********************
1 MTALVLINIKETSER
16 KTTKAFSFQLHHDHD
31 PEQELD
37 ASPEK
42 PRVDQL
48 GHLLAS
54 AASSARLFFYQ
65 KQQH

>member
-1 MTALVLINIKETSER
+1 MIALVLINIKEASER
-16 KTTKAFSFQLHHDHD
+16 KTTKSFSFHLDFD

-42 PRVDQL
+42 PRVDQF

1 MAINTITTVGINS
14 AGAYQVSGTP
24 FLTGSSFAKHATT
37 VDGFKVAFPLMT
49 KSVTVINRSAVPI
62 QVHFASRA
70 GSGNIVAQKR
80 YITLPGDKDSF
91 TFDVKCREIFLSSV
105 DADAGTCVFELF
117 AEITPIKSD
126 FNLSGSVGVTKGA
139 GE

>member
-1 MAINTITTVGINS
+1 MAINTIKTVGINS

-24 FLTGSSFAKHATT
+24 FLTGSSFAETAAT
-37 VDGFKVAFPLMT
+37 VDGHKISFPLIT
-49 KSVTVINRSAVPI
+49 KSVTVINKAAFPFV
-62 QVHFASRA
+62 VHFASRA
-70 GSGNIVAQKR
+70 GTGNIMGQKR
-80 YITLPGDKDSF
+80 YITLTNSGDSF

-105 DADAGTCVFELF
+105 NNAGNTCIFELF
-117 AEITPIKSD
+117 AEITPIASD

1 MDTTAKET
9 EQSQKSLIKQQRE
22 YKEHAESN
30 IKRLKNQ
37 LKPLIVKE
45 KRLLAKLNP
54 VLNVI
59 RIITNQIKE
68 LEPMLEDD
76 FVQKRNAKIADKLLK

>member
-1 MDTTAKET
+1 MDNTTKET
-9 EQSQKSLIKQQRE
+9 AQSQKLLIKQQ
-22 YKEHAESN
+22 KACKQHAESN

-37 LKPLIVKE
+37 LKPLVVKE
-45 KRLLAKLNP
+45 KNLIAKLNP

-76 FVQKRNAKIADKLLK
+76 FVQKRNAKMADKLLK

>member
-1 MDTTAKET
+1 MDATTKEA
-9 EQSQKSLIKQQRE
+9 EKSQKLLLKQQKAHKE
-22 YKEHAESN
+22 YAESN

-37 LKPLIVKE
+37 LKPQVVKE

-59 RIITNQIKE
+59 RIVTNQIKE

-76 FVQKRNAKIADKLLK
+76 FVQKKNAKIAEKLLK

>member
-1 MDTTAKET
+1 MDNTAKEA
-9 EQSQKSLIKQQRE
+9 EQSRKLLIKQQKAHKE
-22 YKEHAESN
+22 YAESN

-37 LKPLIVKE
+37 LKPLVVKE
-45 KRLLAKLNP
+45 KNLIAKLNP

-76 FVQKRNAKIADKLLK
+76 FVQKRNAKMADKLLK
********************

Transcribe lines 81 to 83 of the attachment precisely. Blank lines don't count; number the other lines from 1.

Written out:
+59 RIVTNQIKE

-76 FVQKRNAKIADKLLK
+76 FVQKKNAKIAEKLLK